The coronavirus pandemic has accelerated the adoption of telehealth services, and few companies are profiting from the trend more than Teladoc Health (TDOC -1.32%). Year-to-date, its stock is up 124%. The medical care platform provider could be overvalued; the company is not profitable yet, and is currently trading at 19.3 times sales and 15.5 times projected sales.

However, there is a strong argument that investors should look beyond those metrics. The telehealth industry has grown by 80% since last year, spurred on by the spread of the coronavirus, but could become more of a norm rather than a temporary trend. If Teladoc can continue to grow its business at its recent rates, its current share price will look like a bargain in five years. With that in mind, let's consider two reasons this stock could be a great addition to your portfolio. 

TDOC Chart

TDOC data by YCharts

The telehealth market is ripe for serious growth

The massive scope and convenience of Teladoc's services show that it's poised to benefit from industry growth. The company's telehealth platform allows patients to access many types of medical care from the comfort of their own homes at any time. Of course, there are medical services that healthcare professionals can't offer remotely. But doctors can conduct many basic consultations via teleconferences and video chats, as well as make basic diagnoses, prescribe treatments to their patients, or refer them to specialists for additional services.

It takes serious resources to provide large numbers of patients access to the 50,000 qualified healthcare professionals in the company's network, and Teladoc has the financial footing necessary to continue this synergy. Note that the company generates revenue in two ways. Teladoc charges per-visit fees for customers who use its services, and it also charges fees to insurance companies that offer telehealth services to their clients. During the second quarter, the total number of patient visits grew by 203% to 2.8 million, and its revenue rose by 85% to $241 million.

Businessman looking into a crystal ball.

Image source: Getty Images.

While Teladoc's recent results have been boosted by the pandemic, its long-term thesis is even more exciting. In many respects, Teladoc stands alone in telehealth: Most of Teladoc's competitors are private and the market remains severely under-penetrated by new competition. According to the research firm Arizton, revenue within the U.S. telehealth industry is expected to top $25 billion by 2025, up from the roughly $10 billion it will generate this year. The market abroad could be even larger. Teladoc estimates that it could serve about 1.1 billion people in highly developed countries.

The company currently has access to a tiny fraction -- about 1% -- of this population. Teladoc's international operations base is in Spain, and it offers virtual care services throughout Europe, South America, and Asia. The company is already well-positioned to profit from a quickly growing market in the U.S. and abroad.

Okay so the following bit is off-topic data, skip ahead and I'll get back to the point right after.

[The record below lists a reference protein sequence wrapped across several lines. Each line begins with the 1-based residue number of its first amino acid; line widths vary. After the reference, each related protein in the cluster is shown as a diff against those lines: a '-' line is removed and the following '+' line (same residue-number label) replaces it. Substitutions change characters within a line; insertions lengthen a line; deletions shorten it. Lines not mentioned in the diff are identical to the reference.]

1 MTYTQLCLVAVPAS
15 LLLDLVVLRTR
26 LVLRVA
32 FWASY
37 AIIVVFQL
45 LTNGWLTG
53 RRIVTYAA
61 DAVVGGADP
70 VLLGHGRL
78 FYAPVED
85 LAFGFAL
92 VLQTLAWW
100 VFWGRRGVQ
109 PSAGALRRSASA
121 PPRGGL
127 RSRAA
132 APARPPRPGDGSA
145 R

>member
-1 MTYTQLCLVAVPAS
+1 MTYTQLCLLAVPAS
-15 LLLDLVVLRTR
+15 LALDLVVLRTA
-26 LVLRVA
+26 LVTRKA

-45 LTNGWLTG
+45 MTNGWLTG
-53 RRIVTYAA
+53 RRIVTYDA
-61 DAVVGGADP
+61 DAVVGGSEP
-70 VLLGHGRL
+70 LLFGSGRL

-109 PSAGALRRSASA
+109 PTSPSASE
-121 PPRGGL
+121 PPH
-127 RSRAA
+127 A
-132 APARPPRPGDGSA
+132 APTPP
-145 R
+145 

The acquisition of Livongo Health 

On Aug. 5, Teladoc announced that it would acquire Livongo Health (LVGO) in a cash and stock transaction valued at $18.5 billion. Investors didn't like the deal -- shares of both companies dropped by more than 10% following the announcement. The market wasn't pleased for some valid reasons, but I believe the acquisition spells excellent news for Teladoc in the long-term. Livongo Health provides personalized health coaching and tips to people who suffer from chronic health conditions, particularly diabetes. The company also allows patients to track their health information, like blood sugar levels, and share that information with their family and physicians.

By analyzing a wealth of data and using it to guide patients, the services allow people to better manage their chronic health conditions, a task that can otherwise be difficult, costly, and time-consuming. During the second quarter, 410,000 patients used its diabetes services, up 113% year-over-year. Those users represent a small fraction of the 34.2 million people with diabetes in the U.S. alone. In other words, Livongo, like Teladoc, has significant room to grow its customer base and revenue. Teladoc has added a significant growth driver to its already impressive prospects with its purchase of Livongo Health.

What's next? 

The path forward is not without its obstacles. As mentioned above, Teladoc is still unprofitable, and so is Livongo Health. There are other big players who could pose a threat in the telehealth market. Amazon (AMZN 0.58%) launched a telehealth platform dubbed Amazon Care last year. Though it debuted as a service for its employees, the tech giant could open it to the public at large. Given Amazon's resources, web services expertise, and brand power, it could attract a significant number of customers. No matter what, Teladoc is bound to encounter new competitors as businesses recognize opportunities in telehealth. Even with these caveats, I think Teladoc is well-armed against even the biggest and baddest competitors.

While profitability may take a few years to achieve, the rate at which the company is growing its revenues and the market opportunity overrule that concern. And while no one wants to have to compete with Amazon, Teladoc is already building a network of physicians and virtual care practices, and it will be hard for the e-commerce giant to knock the incumbent out of the way. Given these factors, Teladoc certainly looks like a growth stock that hasn't peaked yet, and investors who purchase shares now will be happy they did down the road.